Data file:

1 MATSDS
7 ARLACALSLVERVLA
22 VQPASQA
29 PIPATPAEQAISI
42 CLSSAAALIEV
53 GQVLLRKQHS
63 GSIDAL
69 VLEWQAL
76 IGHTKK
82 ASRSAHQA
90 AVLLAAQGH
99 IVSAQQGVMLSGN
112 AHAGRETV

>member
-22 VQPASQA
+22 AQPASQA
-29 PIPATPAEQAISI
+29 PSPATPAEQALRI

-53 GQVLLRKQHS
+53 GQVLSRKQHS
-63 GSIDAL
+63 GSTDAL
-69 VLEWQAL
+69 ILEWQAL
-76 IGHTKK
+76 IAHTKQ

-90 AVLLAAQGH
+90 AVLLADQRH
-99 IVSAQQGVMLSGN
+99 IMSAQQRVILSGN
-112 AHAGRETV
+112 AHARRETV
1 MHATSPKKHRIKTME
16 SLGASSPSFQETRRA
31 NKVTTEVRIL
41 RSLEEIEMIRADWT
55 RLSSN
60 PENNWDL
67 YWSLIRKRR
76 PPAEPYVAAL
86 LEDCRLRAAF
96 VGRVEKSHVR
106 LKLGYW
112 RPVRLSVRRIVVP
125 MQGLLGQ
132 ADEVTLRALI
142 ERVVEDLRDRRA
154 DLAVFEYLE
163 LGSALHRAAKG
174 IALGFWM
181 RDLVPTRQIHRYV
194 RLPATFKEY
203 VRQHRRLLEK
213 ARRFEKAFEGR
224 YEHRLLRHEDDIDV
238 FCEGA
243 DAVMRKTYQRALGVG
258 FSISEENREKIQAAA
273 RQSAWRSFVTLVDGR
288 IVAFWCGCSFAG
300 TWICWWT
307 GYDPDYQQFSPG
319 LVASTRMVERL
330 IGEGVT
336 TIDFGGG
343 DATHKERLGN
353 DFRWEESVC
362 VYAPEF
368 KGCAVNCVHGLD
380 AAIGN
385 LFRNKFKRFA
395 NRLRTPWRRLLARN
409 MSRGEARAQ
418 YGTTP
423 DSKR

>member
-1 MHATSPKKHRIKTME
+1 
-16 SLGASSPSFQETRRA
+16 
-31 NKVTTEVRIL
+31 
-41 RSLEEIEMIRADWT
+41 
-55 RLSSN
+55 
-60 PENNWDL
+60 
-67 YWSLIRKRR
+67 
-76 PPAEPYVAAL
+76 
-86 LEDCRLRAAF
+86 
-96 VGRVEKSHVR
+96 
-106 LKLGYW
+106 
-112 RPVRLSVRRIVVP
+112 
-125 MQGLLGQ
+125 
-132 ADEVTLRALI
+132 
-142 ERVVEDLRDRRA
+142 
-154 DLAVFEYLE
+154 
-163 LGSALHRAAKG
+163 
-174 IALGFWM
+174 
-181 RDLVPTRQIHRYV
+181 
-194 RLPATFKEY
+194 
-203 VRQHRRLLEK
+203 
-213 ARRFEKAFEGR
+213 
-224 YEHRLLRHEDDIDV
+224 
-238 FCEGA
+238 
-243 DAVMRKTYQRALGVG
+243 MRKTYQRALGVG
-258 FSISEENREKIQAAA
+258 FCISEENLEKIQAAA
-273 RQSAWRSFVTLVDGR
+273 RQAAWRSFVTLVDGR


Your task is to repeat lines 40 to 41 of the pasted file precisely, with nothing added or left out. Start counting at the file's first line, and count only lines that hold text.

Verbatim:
76 PPAEPYVAAL
86 LEDCRLRAAF